Top Republican presidential candidates have sought to emphasize their economic and social platforms ahead of the primary vote in South Carolina on Saturday. In Columbia, VOA's Brian Wagner reports the vote is the first in a southern U.S. state, where candidates' views on the military and religion are expected to be key factors.
Republican leaders in South Carolina say Saturday's vote is a key step in the process to select the party's presidential candidate for the November elections. Since former President Ronald Reagan won the South Carolina primary on his way to victory in the 1980 general election, no Republican candidate has captured the White House without winning the state's primary.
Recent opinion polls show the top two candidates are Senator John McCain and former Arkansas governor Mike Huckabee. Both held numerous campaign events across the state ahead of the vote.
Senator McCain has been appealing to the state's large population of military personnel and veterans to say his service during the Vietnam War would help him as commander-in-chief.
"Overall, who is best qualified to take on this titanic struggle against radical Islamic extremists? And I think I am the most qualified," he said.
On the economy, McCain said South Carolina has been a model for other states, because it has attracted new factory jobs to replace work lost when plants closed and moved overseas.
Huckabee has criticized the economic views of his opponents, saying too little attention is being paid to the problems facing families.
"Some of these guys are not listening to them, because families are working harder than they worked a year ago, but they are not necessarily getting ahead," he noted.
At some of his campaign events, Huckabee has sought to appeal to the region's Christian base, by emphasizing his background as a Baptist minister.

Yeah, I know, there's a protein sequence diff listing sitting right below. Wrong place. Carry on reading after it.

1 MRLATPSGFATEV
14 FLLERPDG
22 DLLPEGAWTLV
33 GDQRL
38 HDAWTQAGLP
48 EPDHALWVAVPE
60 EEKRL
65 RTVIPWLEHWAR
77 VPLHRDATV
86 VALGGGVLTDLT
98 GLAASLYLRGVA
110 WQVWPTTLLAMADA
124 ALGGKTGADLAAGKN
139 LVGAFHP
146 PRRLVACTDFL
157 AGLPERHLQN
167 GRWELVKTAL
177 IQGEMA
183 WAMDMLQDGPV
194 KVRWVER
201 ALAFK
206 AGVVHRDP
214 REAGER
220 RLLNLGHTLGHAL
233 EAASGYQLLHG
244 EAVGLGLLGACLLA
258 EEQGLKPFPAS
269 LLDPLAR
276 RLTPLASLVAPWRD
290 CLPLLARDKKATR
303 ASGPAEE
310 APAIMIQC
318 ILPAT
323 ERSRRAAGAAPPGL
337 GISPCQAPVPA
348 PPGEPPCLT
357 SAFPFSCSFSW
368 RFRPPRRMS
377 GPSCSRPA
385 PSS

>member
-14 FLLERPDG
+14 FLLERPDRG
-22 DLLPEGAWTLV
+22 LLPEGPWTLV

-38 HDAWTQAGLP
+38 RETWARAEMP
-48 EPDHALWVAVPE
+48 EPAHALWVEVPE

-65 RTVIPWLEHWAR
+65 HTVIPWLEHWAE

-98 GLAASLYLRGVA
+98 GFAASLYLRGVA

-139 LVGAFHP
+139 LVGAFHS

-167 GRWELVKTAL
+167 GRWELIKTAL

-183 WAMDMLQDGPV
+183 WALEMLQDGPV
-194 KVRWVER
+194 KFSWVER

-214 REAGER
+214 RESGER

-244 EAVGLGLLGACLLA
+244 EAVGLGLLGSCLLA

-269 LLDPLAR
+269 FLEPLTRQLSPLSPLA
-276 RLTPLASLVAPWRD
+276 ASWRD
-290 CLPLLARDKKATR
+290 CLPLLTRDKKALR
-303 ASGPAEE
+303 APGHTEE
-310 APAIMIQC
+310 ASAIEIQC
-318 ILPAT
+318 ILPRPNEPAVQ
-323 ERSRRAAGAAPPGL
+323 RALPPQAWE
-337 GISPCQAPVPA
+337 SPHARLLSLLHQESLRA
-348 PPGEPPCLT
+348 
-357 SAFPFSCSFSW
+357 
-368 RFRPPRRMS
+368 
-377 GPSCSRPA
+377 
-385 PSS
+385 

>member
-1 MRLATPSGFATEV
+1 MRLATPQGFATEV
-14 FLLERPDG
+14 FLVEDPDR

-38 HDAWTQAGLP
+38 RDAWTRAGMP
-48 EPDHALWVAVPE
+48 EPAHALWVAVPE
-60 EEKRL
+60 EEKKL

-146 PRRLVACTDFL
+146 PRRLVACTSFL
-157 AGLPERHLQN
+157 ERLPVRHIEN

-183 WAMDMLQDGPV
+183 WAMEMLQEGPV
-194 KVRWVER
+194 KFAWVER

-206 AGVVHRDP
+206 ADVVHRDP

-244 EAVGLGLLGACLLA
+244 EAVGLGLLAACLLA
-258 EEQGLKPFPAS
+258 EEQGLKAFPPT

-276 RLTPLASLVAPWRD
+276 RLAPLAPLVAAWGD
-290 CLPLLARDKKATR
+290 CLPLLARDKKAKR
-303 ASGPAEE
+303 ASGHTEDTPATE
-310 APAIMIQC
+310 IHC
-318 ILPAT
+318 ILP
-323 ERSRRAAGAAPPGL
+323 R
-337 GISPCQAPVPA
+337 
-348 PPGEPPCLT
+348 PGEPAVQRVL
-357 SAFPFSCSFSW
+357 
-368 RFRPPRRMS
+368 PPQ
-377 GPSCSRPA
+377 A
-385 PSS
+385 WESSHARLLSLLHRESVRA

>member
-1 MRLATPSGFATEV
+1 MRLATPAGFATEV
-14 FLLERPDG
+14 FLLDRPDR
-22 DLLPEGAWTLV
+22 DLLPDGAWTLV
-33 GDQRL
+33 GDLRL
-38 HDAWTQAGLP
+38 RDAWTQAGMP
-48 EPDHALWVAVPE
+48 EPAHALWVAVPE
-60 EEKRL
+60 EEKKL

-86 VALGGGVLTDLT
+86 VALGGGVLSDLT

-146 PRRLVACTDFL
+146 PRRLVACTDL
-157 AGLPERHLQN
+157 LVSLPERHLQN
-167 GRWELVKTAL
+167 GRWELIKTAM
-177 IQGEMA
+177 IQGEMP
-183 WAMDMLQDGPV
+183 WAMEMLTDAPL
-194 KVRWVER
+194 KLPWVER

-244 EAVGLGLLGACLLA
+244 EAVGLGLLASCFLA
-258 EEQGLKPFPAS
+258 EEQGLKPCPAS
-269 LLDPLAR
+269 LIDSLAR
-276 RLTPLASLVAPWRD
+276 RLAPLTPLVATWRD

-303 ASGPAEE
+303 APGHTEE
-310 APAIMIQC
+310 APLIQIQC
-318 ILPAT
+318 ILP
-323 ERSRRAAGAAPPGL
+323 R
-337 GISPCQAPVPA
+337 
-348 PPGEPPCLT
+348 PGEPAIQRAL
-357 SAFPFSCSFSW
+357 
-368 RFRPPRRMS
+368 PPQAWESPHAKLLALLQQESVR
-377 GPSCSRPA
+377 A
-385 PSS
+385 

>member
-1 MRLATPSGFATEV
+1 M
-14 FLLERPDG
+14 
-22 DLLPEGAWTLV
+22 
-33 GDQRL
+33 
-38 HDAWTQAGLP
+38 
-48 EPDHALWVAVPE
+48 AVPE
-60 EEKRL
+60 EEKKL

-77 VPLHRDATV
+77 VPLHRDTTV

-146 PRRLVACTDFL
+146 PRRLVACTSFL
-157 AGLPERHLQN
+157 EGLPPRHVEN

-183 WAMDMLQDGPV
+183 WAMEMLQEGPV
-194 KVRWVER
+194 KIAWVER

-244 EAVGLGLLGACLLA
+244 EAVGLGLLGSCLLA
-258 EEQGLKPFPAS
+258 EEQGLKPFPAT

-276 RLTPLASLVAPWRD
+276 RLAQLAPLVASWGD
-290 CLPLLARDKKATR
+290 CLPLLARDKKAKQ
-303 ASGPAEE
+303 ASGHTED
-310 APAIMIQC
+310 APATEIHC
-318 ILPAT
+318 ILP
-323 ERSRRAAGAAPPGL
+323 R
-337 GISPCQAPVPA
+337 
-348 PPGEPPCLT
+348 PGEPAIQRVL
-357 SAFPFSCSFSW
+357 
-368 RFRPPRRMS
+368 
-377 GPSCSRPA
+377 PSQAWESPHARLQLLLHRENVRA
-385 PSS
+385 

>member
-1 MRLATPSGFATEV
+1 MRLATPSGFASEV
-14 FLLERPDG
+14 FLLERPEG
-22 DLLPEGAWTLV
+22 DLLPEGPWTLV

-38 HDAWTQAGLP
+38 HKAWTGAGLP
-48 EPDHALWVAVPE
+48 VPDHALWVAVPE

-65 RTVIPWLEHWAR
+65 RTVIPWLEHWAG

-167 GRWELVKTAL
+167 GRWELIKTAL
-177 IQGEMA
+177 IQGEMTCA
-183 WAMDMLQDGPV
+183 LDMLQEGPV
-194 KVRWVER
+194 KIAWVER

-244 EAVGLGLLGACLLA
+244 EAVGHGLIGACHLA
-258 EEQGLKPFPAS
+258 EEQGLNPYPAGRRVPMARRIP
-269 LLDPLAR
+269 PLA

Some political analysts have said religion may work against former Massachusetts Governor Mitt Romney, who is Mormon. During a brief stop in the state on Thursday, Romney focused on the need to address a possible recession in the country.
"The consequence of the economy falling into recession is one which can be calculated in large numbers for the government, but in very important, heartfelt changes for the families of America," he said.
Former Senator Fred Thompson from the neighboring state of Tennessee also has campaigned actively in South Carolina and has emphasized shared cultural ties. On Thursday, he addressed the nation's economic troubles. He said economic experts should be allowed to find the solution.
"It just requires strong heads at the table and not snap judgments by politicians on the road, trying to think of something smart to say in 30 seconds," he said.
A new MCClatchy/MSNBC poll shows Senator McCain leading the field with 27 percent support, two points ahead of Huckabee. It shows Romney and Thompson in a close battle for third place as well as limited support for former New York Mayor Rudy Giuliani and Congressman Ron Paul.
South Carolina's Democratic voters will hold a separate presidential primary next Saturday.